First Round 2019 | 9-seed Baylor, 78 vs 8-seed Syracuse, 69
This game was an absolute shooting frenzy. The Bears won 78-69 behind 47% shooting clip from beyond the arc. Makai Mason stroked a quintuple of three-pointers on his way to a team-best 22 points. Baylor won this game by shooting over 50% in both halves, and hitting 16/34 treys.
This was a historic performance the Bears put on display, and they still almost lost. Baylor’s 16 made three-pointers set a new Syracuse NCAA Tournament record for most made trifecta’s by an opponent. If San Diego State wants to beat the zone, they’ll need similar success from the perimeter.
Sweet Sixteen 2018 | 2-seed Duke, 69 vs 11-seed Syracuse, 65
The last thing you want if your Coach Boeheim and Company is to play a fellow ACC team during March. It’s not the end of the world, but a team like Duke is much more prepared to face the zone and already saw it during the regular season. The Blue Devils routed the Orange 60-44 in the regular season game.
In both matchups Duke was atrocious from beyond the arc. Between the two contests the Dukies combined to make just seven three-pointers. So how did they beat the SU zone? Free throws. The Blue Devils scored upwards of 30 points in the paint in both contests and got to the charity stripe for 28 attempts in the Sweet Sixteen.
The Blue Devils clearly weren’t a world beater from downtown, but they found other ways to win. Coach K simply pounded the rock inside with his three different 5 star forwards. Paschal Chukwu was in foul trouble with 4 and Duke secured 16 offensive rebounds. Wendell Carter Jr. was 8-11 from the free throw line, and Marvin Bagley was 6-8 while also corralling 6 offensive rebounds.
Practically the same strategy Duke used in the regular season meeting. The Blue Devils were 14-16 from the line and won the rebounding advantage. Also when you hold a team to 44 points these days, you should win. Here’s the takeaway, the Orange will be competitive if its opponent struggles to connect from outside. San Diego State won’t dominate Syracuse in the paint because SU has played North Carolina twice, the best offensive rebounding team in the country and ‘Cuse still found a way to beat them.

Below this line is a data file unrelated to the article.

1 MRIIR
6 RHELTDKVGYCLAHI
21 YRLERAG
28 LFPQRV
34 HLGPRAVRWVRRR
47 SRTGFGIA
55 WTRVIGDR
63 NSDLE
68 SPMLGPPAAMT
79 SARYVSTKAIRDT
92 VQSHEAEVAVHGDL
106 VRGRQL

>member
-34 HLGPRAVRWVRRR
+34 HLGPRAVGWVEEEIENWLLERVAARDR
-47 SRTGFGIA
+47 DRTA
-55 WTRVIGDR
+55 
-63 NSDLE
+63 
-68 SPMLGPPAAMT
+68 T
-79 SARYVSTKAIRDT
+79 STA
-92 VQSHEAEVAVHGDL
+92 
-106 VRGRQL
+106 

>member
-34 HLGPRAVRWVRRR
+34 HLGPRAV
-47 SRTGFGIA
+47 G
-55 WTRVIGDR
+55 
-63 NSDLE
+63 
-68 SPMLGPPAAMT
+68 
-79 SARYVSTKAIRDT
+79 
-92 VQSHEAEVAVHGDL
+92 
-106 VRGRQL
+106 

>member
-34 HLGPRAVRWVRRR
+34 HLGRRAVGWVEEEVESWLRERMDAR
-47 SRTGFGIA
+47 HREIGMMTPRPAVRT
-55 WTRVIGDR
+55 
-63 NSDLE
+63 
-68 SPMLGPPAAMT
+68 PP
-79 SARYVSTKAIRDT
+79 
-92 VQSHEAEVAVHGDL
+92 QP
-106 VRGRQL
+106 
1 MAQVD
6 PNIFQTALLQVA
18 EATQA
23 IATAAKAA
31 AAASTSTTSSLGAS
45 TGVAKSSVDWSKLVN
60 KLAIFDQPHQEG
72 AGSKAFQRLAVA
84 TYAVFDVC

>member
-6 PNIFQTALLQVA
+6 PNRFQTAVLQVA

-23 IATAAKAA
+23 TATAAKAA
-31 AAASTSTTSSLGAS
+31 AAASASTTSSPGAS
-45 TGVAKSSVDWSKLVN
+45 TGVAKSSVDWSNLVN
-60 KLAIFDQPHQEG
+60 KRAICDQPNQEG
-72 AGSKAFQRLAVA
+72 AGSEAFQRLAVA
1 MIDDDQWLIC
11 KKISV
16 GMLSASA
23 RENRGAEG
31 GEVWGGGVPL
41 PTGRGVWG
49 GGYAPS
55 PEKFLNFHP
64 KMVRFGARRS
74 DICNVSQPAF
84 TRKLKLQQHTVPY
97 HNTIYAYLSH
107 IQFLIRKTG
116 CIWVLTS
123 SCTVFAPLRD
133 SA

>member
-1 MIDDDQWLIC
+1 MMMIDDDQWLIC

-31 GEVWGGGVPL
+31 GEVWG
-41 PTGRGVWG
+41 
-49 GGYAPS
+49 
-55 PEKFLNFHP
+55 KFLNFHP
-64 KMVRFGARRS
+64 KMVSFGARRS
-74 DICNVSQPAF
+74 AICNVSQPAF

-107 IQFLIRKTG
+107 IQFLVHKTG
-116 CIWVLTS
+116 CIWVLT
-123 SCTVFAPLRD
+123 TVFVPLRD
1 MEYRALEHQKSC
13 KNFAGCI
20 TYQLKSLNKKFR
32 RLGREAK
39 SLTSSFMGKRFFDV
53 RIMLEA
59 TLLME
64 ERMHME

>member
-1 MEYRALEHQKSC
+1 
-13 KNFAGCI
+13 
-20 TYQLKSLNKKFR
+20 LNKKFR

Final Four 2016 | 1-seed North Carolina, 83 vs 10-seed Syracuse, 66
Another case of SU running into a conference-foe deep in the tourney. Let’s be real this team exceeded expectations, but for the sake of the case study let’s continue. Much like Duke in 2018, the Heels beat SU in the regular season (twice). The blueprint for beating the zone was previously designed.
UNC led 39-28 at the half behind a 26-12 advantage in the paint. The zone held the Tar Heels to 0-10 from beyond the arc, but Carolina had success inside. At the end of the contest UNC had a 43-31 rebounding advantage and 50-32 points in the key. I feel like I’ve heard this story before?
Once again, North Carolina did not shoot the ball well from anywhere outside the paint. The Tar Heels were just 4-17 from deep, and unlike Duke, only got to the line for 11 shots. The Tar Heels were very efficient inside. SU and UNC tied for 16 offensive boards a piece, but here’s your padlock stat. North Carolina shot 48% from the field in the first half, 60% in the second half to along with 4-7 shooting in the second frame from deep.
The takeaway here is that UNC was VERY efficient in the paint and rarely missed around the rim. That was consistent in both halves and the Heels sprinkled in 57% shooting from downtown in the second half. There’s no glaring differential in rebounding or free throws, UNC simply made everything within 10-feet of the iron.
Second Round 2014 | 11-seed Dayton, 55 vs 3-seed Syracuse, 53
The Flyers gave Syracuse a taste of its own medicine in upset fashion. This research paper is about defense, but the Orange lost this game because it failed to make a single three-pointer. That was the first time that happened to a Syracuse team since March 10, 1995. A stretch of 664 consecutive games. When something historic happens it usually means you win, but not on this day
As for the defense, it was solid. Syracuse held Dayton to just 55 points. More often than not, when you hold an opponent to 55 you’ll win, but again not on this day. The Flyers led 20-18 at the half, despite shooting 1-5 from beyond the arc. Dayton turned it up in the second half, making 6-11 attempts from deep. The Flyers also had 18 shots at the free throw line, but made just 10 of those. SU was 11-14 so that’s not a valid answer.